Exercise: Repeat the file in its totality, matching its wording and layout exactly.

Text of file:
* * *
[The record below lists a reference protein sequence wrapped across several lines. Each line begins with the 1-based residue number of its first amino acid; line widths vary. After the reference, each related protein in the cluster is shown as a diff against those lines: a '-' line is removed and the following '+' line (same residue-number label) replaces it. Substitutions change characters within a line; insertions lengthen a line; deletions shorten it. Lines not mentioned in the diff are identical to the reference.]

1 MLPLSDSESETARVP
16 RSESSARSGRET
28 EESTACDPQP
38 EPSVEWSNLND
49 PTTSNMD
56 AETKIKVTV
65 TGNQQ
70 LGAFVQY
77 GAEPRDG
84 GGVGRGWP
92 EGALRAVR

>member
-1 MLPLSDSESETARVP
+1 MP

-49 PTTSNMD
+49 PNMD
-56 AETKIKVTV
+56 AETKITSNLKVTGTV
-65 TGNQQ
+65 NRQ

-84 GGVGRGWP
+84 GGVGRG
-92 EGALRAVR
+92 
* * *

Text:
[The record below lists a reference protein sequence wrapped across several lines. Each line begins with the 1-based residue number of its first amino acid; line widths vary. After the reference, each related protein in the cluster is shown as a diff against those lines: a '-' line is removed and the following '+' line (same residue-number label) replaces it. Substitutions change characters within a line; insertions lengthen a line; deletions shorten it. Lines not mentioned in the diff are identical to the reference.]

1 MLPLSDSESETARVP
16 RSESSARSGRET
28 EESTACDPQP
38 EPSVEWSNLND
49 PTTSNMD
56 AETKIKVTV
65 TGNQQ
70 LGAFVQY
77 GAEPRDG
84 GGVGRGWP
92 EGALRAVR

>member
-1 MLPLSDSESETARVP
+1 MP

-49 PTTSNMD
+49 PNMD
-56 AETKIKVTV
+56 AETKITSNLKVTGTV
-65 TGNQQ
+65 NRQ

-84 GGVGRGWP
+84 GGVGRG
-92 EGALRAVR
+92 